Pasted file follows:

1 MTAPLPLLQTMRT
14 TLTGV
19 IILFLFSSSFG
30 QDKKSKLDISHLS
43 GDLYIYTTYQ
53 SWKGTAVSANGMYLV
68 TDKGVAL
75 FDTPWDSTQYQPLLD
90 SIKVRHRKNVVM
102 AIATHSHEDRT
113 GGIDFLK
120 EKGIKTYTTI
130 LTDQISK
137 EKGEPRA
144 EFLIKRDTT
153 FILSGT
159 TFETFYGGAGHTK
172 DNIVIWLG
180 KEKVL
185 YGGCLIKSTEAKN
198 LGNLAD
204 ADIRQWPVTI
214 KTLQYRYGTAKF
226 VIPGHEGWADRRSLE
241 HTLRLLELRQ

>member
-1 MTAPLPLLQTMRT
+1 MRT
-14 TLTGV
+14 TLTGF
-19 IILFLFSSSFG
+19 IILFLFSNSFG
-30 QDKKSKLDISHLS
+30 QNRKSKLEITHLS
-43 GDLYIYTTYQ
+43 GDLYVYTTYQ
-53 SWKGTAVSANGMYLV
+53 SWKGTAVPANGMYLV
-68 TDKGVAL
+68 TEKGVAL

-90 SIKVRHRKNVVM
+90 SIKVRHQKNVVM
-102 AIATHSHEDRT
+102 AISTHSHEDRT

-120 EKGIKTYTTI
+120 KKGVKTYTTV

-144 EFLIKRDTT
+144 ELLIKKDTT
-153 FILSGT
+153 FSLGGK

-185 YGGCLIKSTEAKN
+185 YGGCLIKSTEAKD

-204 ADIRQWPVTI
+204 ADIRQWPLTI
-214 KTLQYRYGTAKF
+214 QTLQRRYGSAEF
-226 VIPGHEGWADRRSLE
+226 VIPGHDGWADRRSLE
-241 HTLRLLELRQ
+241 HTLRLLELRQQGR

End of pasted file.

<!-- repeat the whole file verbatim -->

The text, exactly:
1 MTAPLPLLQTMRT
14 TLTGV
19 IILFLFSSSFG
30 QDKKSKLDISHLS
43 GDLYIYTTYQ
53 SWKGTAVSANGMYLV
68 TDKGVAL
75 FDTPWDSTQYQPLLD
90 SIKVRHRKNVVM
102 AIATHSHEDRT
113 GGIDFLK
120 EKGIKTYTTI
130 LTDQISK
137 EKGEPRA
144 EFLIKRDTT
153 FILSGT
159 TFETFYGGAGHTK
172 DNIVIWLG
180 KEKVL
185 YGGCLIKSTEAKN
198 LGNLAD
204 ADIRQWPVTI
214 KTLQYRYGTAKF
226 VIPGHEGWADRRSLE
241 HTLRLLELRQ

>member
-1 MTAPLPLLQTMRT
+1 MRT
-14 TLTGV
+14 TLTGF
-19 IILFLFSSSFG
+19 IILFLFSNSFG
-30 QDKKSKLDISHLS
+30 QNRKSKLEITHLS
-43 GDLYIYTTYQ
+43 GDLYVYTTYQ
-53 SWKGTAVSANGMYLV
+53 SWKGTAVPANGMYLV
-68 TDKGVAL
+68 TEKGVAL

-90 SIKVRHRKNVVM
+90 SIKVRHQKNVVM
-102 AIATHSHEDRT
+102 AISTHSHEDRT

-120 EKGIKTYTTI
+120 KKGVKTYTTV

-144 EFLIKRDTT
+144 ELLIKKDTT
-153 FILSGT
+153 FSLGGK

-185 YGGCLIKSTEAKN
+185 YGGCLIKSTEAKD

-204 ADIRQWPVTI
+204 ADIRQWPLTI
-214 KTLQYRYGTAKF
+214 QTLQRRYGSAEF
-226 VIPGHEGWADRRSLE
+226 VIPGHDGWADRRSLE
-241 HTLRLLELRQ
+241 HTLRLLELRQQGR